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Electric fan swap on the cheap

Discussion in 'Tech How To' started by kennythewelder, Aug 15, 2018.

  1. kennythewelder

    kennythewelder B31-3 (6 G ) certified

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    I bought a set of electric radiator fans at pull-a-part, I got them off of a 2004 Cadillac DTS. They were about $30 with tax. I messed up, and also got a relay block with only 4 relays, it was $25 as they charged me for a fuse block with relays. I thought this was high,but had I bought 4 separate relays with the connectors, it would have been about the same price, so oh well. I started digging though my junk boxes in my shed, and found plenty of wire to connect everything. I wired 2 of the relays ( one for each fan) and I activate these relays with a toggle switch on the dash. This is wired on an ignition switched wire, so that the fans go off when the key is turned off. I have a thermo switch on a bung welded to the thermostat housing. The switch fits a BMW from the mid 1970s. although the one in the pics is the first one I tried from E-bay. It was cheap junk and I had to replace it. I bought an extra housing to do this with. This trips the relays so the fan comes on at 190 F, and off at 175 F. I have a 170 degree thermostat in my truck. I tapped into the AC compressor positive wire for the compressor clutch, and tied this into a 3ed relay. I tied this relay into the trip wire for the other 2 relays so that when the AC compressor kicks on , the fans will turn on also, but will not back feed the AC compressor so that the compressor would not come on when the fans come on from another source. I ran 8 gauge wire to power the fans, and some small wire to trip the relays, about 14 gauge. I went to a local automotive audio shop and bought 2 large blade fuse holders for my positive supply wires. They were $10, All of the relay switch wires are fused, from the source where I tided them in. I took the set up to work, and built some custom stainless steel brackets to hold everything in place. I used the OE bolt holes that held the old fan shroud for the new stainless brackets that I fabbed up. I also had to do a little trimming on the DTS fan shroud to make the SST brackets fit them securely. Although the DTS shroud is about 4 inches shorter then the OE truck shroud, I just added a small piece of foam insulation to hold the DTS fan shroud off of the radiator a bout 1 1/2 inch so that air from the bottom 4 inchs of the truck radiator, had a way to flow. It seams to all work well. So all of this cost me about $75. Keep in mind I had all of the wire laying around, and I am a certified welder. We do a lot of stainless steel work at the shop where I work. I have access to all of the equipment need to pull off a job like this. I used scrap stainless steel we had in the scrap bin. I also soldered and used heat shrink on all of the connections, except for the wire lugs I need to make the connections for power supply, or grounds, and I used some old copper line I had laying around to make the big lugs by flattening one end, and drilling a hole on that side. I also zip tied and used silicone to mount the relays in place. I do have the big 3 up grade, but I added 2 extra grounds, so a big 5 up grade I guess. One at the cab of the truck, and one at the frame. I did that many months ago for my amp and sub set up. I have had the fans in the truck for about 3 months now, and it works grate. A little more power at higher RPMs, and the AC stays cold with in town driving.Here are the pics. 20180519_183034.jpg 20180520_151046.jpg 20180525_105440.jpg 20180530_201051.jpg 20180529_102741.jpg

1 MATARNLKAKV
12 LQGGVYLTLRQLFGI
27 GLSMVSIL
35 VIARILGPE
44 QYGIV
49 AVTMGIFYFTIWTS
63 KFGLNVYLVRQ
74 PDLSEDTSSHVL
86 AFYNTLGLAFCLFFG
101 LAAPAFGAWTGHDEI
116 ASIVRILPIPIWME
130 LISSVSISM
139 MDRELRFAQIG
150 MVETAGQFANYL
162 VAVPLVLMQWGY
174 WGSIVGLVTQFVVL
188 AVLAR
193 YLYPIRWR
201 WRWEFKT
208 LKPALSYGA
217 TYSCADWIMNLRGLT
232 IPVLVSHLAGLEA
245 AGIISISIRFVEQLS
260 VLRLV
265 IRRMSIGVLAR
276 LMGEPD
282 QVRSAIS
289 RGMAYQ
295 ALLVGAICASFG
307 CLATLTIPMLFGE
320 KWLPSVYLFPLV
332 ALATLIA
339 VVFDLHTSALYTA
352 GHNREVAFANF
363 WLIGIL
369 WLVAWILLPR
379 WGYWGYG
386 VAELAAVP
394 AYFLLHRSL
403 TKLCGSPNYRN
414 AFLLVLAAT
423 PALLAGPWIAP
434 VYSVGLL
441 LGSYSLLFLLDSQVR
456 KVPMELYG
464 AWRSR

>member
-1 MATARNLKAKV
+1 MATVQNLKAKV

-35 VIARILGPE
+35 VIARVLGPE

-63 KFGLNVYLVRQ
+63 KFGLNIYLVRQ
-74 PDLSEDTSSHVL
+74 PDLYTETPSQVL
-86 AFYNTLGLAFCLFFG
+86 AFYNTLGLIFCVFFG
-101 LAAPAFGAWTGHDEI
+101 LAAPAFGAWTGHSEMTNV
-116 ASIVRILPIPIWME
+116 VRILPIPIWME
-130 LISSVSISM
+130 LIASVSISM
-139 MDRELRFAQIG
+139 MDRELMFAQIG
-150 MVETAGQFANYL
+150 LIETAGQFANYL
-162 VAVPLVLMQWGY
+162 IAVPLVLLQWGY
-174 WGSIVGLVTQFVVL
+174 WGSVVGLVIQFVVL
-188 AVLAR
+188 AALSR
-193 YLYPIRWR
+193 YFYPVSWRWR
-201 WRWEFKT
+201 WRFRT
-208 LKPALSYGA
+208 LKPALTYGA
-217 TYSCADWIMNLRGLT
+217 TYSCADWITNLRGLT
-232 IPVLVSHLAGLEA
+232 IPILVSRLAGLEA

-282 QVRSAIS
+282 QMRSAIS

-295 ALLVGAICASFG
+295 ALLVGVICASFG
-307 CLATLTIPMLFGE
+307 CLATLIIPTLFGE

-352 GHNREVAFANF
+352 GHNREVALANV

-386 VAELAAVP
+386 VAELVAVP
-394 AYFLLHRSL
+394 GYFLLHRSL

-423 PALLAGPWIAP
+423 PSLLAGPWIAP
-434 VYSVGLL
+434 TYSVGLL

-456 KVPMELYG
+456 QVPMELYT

Last edited: Aug 16, 2018
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  2. kennythewelder

    kennythewelder B31-3 (6 G ) certified

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    Before pics, and in the last pic, you can see I welded 2 bolts back to back so I could install the extra connections to the battery. 20180121_172806.jpg 20170304_134004.jpg 20170820_171958.jpg
     
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  3. txab

    txab Don't get stuck on stupid!

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